Reviving PURPA’s Purpose

by Carolyn Elefant on October 21, 2011

in FERC Order 1000, PURPA

Once an innovative driver of renewables in the US, today PURPA often receives far less mention than its cooler green incentive cousins like the feed-in tariff, Section 1603 ITC cash grants or renewable energy credits (RECs). But even almost 35 years after PURPA’s enactment, many small power renewables and CHP projects still depend on PURPA’s mandatory purchase requirement and avoided cost rates. Last year, FERC reaffirmed PURPA’s relevance when in a proceeding involving the legality of California’s feed-in tariff under the Federal Power Act and PURPA.  Ultimately, FERC held that states could rely on PURPA as a basis for a feed-in tariff and further, clarified that PURPA allows states to set technology-specific rates and include avoided environmental costs so long as they are not speculative.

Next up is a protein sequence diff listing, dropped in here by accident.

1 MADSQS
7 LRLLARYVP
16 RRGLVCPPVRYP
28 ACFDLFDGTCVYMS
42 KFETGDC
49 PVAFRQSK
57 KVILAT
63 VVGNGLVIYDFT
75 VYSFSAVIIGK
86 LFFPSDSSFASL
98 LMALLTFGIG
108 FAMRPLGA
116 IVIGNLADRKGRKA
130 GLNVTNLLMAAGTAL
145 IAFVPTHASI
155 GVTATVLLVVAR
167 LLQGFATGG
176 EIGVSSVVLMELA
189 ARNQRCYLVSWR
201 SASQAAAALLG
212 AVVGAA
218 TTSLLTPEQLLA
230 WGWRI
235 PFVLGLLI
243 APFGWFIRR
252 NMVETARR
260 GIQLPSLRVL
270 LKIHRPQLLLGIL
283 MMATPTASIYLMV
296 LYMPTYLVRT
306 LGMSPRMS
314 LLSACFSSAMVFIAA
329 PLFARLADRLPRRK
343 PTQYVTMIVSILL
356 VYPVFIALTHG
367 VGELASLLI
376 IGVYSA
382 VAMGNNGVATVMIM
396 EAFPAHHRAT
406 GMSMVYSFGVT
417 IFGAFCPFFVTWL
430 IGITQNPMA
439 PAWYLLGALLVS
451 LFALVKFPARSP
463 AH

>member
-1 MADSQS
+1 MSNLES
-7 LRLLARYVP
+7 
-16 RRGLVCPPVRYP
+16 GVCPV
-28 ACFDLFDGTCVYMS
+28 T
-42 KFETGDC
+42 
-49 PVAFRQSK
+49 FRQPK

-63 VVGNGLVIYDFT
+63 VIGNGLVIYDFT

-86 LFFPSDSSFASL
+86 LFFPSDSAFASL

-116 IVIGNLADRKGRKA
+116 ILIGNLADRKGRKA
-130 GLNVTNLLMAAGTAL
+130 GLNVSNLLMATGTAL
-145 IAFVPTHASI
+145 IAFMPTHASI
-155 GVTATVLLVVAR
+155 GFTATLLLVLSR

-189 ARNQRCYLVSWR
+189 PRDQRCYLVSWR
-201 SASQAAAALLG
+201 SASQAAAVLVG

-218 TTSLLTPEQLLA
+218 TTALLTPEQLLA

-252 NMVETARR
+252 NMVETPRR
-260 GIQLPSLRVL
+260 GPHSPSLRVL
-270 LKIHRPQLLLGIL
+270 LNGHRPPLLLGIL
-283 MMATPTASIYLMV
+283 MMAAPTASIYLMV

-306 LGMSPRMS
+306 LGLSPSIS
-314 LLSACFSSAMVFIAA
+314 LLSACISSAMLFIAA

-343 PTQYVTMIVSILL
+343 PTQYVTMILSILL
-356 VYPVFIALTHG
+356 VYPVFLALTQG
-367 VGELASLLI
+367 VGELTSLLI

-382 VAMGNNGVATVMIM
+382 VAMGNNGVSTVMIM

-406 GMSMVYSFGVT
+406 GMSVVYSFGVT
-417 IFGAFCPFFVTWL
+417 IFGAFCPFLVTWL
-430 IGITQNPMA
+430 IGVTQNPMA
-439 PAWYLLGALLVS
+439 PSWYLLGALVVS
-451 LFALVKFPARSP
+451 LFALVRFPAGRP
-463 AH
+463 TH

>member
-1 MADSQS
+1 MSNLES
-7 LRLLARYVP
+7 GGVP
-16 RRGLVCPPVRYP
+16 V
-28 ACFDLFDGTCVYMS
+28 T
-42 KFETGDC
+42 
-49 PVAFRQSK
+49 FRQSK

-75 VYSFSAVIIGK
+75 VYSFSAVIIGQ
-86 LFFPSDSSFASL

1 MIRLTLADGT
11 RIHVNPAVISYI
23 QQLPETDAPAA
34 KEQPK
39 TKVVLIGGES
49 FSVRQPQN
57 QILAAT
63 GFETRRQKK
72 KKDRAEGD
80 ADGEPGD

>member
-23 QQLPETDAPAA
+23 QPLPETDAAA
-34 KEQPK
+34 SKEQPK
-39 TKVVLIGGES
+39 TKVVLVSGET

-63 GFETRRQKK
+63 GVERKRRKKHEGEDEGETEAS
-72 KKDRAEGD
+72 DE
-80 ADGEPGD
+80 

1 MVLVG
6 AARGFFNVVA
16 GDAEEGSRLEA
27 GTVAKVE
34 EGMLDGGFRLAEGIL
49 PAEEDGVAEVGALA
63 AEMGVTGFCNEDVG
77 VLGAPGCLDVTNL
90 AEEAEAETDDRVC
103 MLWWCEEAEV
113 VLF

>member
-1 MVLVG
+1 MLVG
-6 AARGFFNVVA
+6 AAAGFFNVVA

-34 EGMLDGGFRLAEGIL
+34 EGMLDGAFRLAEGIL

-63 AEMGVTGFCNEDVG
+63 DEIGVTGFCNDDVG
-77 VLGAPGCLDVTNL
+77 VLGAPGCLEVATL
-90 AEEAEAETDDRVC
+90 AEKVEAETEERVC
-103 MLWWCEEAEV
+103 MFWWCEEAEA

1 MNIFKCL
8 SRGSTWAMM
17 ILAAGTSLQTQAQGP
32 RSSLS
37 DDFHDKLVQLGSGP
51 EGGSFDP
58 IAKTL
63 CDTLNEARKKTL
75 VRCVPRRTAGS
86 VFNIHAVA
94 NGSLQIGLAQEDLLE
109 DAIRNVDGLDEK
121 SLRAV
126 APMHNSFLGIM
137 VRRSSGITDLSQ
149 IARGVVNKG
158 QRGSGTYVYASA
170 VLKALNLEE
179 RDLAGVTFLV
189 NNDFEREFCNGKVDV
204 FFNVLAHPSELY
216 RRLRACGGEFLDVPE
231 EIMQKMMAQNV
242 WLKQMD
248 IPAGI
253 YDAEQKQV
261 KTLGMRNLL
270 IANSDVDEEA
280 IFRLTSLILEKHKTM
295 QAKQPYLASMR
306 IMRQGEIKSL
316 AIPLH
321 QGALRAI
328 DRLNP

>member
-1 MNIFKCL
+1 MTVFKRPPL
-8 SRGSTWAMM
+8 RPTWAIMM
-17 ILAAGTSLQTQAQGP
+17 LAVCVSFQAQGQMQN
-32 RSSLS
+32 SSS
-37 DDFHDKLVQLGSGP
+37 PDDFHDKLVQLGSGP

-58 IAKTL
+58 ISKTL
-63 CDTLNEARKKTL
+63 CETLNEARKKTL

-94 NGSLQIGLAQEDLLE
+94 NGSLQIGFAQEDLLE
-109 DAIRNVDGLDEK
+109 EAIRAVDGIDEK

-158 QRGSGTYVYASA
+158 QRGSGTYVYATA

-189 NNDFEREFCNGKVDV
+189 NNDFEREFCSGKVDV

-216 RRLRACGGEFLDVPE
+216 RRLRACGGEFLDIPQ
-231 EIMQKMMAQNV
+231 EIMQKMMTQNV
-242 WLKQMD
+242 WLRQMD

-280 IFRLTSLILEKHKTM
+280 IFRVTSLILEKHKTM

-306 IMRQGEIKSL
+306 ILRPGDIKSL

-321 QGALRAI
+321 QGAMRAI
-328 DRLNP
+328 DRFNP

FERC’s decision, the first significant ruling on PURPA in over a decade, thus offered a good time to revisit PURPA, examine current state avoided cost practices and propose changes to enable PURPA to continue to achieve its original goals. Im happy to announce the end result — an exhaustive Report REVIVING PURPA’S PURPOSE: The Limits of Existing State Avoided Cost Ratemaking Methodologies In Supporting Alternative Energy Development and A Proposed Path for Reform commissioned through the Southern Alliance for Clean Energy.

I’ll post more on the report later but I wanted to put it out before the week ended.  However,  for a more detailed summary of the report right now, view John Wilson’s post at’s Footprints Blog.

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